Witnessed unsterile procedure and feeling terrible about it - page 11

by cblake4293

14,370 Views | 106 Comments

I am a new grad and have been working as an RN for 5 months. Everyone I work with is very experienced and I am definitely the newbie. Yesterday I witnessed an LPN with 30 yrs experience straight cath a male without using... Read More


  1. 0
    Quote from PediatricRNTX
    This happened to me...I was a new rn w a preceptor. I tried to Cath and missed (embarrassing) ...so my preceptor did what she had to do to get the urine...UNSTERILE!!!... The pt was a healthcare wker familiar w the procedure....my manager called us n a mtg the next day!...anyway,protect your license. But realize real world nursing, sometimes u do what u gotta do.
    I trust you aren't saying that you mean that "in the real world" it's OK to do an unsterile bladder intubation with a contaminated catheter. It surely is not. If your instructor was modeling that behavior, put it out of your mind immediately and don't do it.
  2. 0
    You could play dumb,
    "RN, when should I use sterile technique vs just clean technique?"

    Afterall you are a ''new'' nurse
  3. 3
    Quote from cblake4293
    Thank you to all who responded to my post about the unsterile cath I witnessed. After a couple of sleepless nights, I did what I felt I could live with. Talking with the nurse directly was not an option for me. I was not going to see her for another week and I felt that too much time had passed. She is somewhat confrontational and I predict it would not have gone well. I should have said something in the moment but you know what they say about hindsight. Lesson learned. Some nurses I have developed a good relationship and we often txt outside of work asking how pts are or bouncing things off each other. I would have definitely gone to one of these nurses if they had done it. So....I went to the nurse educator and asked her about the facility policy and if there were any exceptions. She said no. Straight cath is always sterile. I told her what happened and suggested an inservice without pointing anyone out. I also said we dont have kits which would have made the gloves readily available. She didnt realize we were out of kits . The end result is she is ordering kits, attaching a memo about correct technique and has no plans to single this nurse out in any way and my name stays out of it! To those who talked about being a tattle tale....yes I do feel like one! But this is about safety, and if this is how she always caths someone is going to get sick and I wouldnt want it to be my grandmother. I see shortcuts taken everyday at work, we have to somehow get a million things done in 8 hrs! I had clinical instructors say "this is how we do it in school but this is how its done in the real world". Loved those clinical instructors! Trust me I get it...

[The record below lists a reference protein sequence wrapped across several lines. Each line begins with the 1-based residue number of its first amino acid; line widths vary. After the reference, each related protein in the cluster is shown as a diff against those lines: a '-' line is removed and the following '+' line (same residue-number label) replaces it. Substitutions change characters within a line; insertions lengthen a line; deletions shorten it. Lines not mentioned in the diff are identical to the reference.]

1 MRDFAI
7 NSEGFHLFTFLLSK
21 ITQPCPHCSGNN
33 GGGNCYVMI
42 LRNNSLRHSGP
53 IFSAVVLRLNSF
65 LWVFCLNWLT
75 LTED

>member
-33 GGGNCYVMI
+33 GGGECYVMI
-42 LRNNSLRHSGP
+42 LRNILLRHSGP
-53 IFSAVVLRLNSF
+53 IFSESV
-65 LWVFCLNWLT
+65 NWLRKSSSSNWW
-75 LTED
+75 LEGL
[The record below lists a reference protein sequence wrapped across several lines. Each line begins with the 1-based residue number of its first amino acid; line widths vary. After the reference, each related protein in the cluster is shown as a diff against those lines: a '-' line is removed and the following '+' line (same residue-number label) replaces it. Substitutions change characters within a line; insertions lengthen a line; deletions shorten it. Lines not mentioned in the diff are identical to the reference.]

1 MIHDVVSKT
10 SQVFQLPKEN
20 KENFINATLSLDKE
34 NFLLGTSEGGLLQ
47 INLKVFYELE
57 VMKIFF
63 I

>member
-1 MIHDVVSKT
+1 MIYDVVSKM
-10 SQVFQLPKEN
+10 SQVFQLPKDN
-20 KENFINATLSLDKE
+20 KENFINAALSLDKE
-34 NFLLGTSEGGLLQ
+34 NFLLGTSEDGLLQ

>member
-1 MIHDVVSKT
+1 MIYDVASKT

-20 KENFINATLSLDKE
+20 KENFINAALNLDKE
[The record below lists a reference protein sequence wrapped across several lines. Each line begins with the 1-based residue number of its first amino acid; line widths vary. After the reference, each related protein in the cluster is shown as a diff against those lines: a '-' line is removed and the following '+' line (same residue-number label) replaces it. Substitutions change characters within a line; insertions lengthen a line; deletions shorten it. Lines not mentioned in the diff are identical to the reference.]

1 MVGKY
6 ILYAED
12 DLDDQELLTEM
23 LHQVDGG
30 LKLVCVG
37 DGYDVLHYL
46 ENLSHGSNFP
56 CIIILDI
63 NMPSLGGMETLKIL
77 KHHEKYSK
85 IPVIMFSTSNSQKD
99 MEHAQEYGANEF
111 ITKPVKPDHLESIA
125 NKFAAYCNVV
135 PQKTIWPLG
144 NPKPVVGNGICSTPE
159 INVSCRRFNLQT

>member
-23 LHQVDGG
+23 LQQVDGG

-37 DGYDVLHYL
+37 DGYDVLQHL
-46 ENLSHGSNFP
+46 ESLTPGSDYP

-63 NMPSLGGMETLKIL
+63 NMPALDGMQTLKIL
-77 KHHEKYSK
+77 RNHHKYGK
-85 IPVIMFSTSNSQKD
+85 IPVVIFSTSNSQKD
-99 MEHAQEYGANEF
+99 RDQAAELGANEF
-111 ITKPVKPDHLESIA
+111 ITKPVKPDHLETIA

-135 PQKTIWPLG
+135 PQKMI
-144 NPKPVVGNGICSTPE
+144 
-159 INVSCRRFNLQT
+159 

You did the right thing, OP.

    There are a lot of cases where keeping your head down and your mouth quiet is a good choice; but anytime it interferes with patient safety, it is not and I'm a little appalled at how many people advocated that here.

    You got things across in a way that identified a problem, suggested a solution, and ensured that management was aware of the situation without naming names.

    Kudos.
    GrnTea, Tait, and DebblesRN like this.
  4. 1